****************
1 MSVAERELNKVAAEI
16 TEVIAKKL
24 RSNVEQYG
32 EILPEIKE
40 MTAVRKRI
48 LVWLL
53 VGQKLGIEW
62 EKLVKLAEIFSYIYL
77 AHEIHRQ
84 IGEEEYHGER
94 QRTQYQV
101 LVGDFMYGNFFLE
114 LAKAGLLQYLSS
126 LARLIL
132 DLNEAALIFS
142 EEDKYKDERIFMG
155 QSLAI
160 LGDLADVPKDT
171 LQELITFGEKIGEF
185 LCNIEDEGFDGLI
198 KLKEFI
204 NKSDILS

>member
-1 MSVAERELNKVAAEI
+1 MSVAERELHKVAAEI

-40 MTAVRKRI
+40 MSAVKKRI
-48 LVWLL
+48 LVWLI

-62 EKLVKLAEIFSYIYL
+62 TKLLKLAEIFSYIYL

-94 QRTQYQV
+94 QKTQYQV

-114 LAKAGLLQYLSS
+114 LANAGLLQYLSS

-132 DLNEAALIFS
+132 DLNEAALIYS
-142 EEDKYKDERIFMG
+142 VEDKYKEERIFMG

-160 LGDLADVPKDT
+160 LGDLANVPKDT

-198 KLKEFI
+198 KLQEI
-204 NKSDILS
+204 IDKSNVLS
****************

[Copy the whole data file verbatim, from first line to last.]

1 MSVAERELNKVAAEI
16 TEVIAKKL
24 RSNVEQYG
32 EILPEIKE
40 MTAVRKRI
48 LVWLL
53 VGQKLGIEW
62 EKLVKLAEIFSYIYL
77 AHEIHRQ
84 IGEEEYHGER
94 QRTQYQV
101 LVGDFMYGNFFLE
114 LAKAGLLQYLSS
126 LARLIL
132 DLNEAALIFS
142 EEDKYKDERIFMG
155 QSLAI
160 LGDLADVPKDT
171 LQELITFGEKIGEF
185 LCNIEDEGFDGLI
198 KLKEFI
204 NKSDILS

>member
-1 MSVAERELNKVAAEI
+1 MSVAERELHKVAAEI

-40 MTAVRKRI
+40 MSAVKKRI
-48 LVWLL
+48 LVWLI

-62 EKLVKLAEIFSYIYL
+62 TKLLKLAEIFSYIYL

-94 QRTQYQV
+94 QKTQYQV

-114 LAKAGLLQYLSS
+114 LANAGLLQYLSS

-132 DLNEAALIFS
+132 DLNEAALIYS
-142 EEDKYKDERIFMG
+142 VEDKYKEERIFMG

-160 LGDLADVPKDT
+160 LGDLANVPKDT

-198 KLKEFI
+198 KLQEI
-204 NKSDILS
+204 IDKSNVLS